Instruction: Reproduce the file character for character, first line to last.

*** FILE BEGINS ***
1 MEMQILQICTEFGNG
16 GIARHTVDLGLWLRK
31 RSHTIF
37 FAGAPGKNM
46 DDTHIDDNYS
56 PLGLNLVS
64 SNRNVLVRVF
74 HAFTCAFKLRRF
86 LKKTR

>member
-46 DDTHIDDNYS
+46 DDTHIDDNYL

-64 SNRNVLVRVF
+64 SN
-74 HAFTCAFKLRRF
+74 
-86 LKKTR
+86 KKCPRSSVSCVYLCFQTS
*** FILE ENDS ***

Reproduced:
1 MEMQILQICTEFGNG
16 GIARHTVDLGLWLRK
31 RSHTIF
37 FAGAPGKNM
46 DDTHIDDNYS
56 PLGLNLVS
64 SNRNVLVRVF
74 HAFTCAFKLRRF
86 LKKTR

>member
-46 DDTHIDDNYS
+46 DDTHIDDNYL

-64 SNRNVLVRVF
+64 SN
-74 HAFTCAFKLRRF
+74 
-86 LKKTR
+86 KKCPRSSVSCVYLCFQTS